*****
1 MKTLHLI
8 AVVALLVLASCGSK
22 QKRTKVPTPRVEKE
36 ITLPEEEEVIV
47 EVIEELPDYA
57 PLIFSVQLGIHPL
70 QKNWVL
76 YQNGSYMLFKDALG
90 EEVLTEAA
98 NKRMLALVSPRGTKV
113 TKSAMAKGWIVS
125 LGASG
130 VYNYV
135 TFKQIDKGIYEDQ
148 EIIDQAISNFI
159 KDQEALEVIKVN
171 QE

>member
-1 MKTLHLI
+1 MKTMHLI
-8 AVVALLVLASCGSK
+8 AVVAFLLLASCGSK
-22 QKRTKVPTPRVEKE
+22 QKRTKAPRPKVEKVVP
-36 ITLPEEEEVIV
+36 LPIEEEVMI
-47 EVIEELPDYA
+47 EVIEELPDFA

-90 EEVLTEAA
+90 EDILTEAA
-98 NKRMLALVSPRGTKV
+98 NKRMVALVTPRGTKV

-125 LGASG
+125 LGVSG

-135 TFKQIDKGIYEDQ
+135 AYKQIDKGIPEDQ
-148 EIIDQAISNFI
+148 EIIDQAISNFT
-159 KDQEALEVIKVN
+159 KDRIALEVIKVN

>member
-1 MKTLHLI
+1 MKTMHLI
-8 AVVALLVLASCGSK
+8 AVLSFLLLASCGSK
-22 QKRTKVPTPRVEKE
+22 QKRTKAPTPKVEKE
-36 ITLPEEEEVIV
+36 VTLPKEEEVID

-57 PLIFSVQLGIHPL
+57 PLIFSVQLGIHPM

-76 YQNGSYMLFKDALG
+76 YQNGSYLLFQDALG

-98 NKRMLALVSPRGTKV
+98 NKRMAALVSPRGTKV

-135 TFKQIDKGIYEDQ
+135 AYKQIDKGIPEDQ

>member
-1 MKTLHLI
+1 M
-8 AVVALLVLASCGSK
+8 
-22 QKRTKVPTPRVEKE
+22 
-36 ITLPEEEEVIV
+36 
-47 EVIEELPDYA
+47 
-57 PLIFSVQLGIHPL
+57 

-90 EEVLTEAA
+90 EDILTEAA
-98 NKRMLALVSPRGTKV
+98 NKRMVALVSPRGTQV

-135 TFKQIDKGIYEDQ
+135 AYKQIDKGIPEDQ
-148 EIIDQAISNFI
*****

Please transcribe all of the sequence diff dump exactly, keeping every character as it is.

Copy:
1 MKTLHLI
8 AVVALLVLASCGSK
22 QKRTKVPTPRVEKE
36 ITLPEEEEVIV
47 EVIEELPDYA
57 PLIFSVQLGIHPL
70 QKNWVL
76 YQNGSYMLFKDALG
90 EEVLTEAA
98 NKRMLALVSPRGTKV
113 TKSAMAKGWIVS
125 LGASG
130 VYNYV
135 TFKQIDKGIYEDQ
148 EIIDQAISNFI
159 KDQEALEVIKVN
171 QE

>member
-1 MKTLHLI
+1 MKTMHLI
-8 AVVALLVLASCGSK
+8 AVVAFLLLASCGSK
-22 QKRTKVPTPRVEKE
+22 QKRTKAPRPKVEKVVP
-36 ITLPEEEEVIV
+36 LPIEEEVMI
-47 EVIEELPDYA
+47 EVIEELPDFA

-90 EEVLTEAA
+90 EDILTEAA
-98 NKRMLALVSPRGTKV
+98 NKRMVALVTPRGTKV

-125 LGASG
+125 LGVSG

-135 TFKQIDKGIYEDQ
+135 AYKQIDKGIPEDQ
-148 EIIDQAISNFI
+148 EIIDQAISNFT
-159 KDQEALEVIKVN
+159 KDRIALEVIKVN

>member
-1 MKTLHLI
+1 MKTMHLI
-8 AVVALLVLASCGSK
+8 AVLSFLLLASCGSK
-22 QKRTKVPTPRVEKE
+22 QKRTKAPTPKVEKE
-36 ITLPEEEEVIV
+36 VTLPKEEEVID

-57 PLIFSVQLGIHPL
+57 PLIFSVQLGIHPM

-76 YQNGSYMLFKDALG
+76 YQNGSYLLFQDALG

-98 NKRMLALVSPRGTKV
+98 NKRMAALVSPRGTKV

-135 TFKQIDKGIYEDQ
+135 AYKQIDKGIPEDQ

>member
-1 MKTLHLI
+1 M
-8 AVVALLVLASCGSK
+8 
-22 QKRTKVPTPRVEKE
+22 
-36 ITLPEEEEVIV
+36 
-47 EVIEELPDYA
+47 
-57 PLIFSVQLGIHPL
+57 

-90 EEVLTEAA
+90 EDILTEAA
-98 NKRMLALVSPRGTKV
+98 NKRMVALVSPRGTQV

-135 TFKQIDKGIYEDQ
+135 AYKQIDKGIPEDQ
-148 EIIDQAISNFI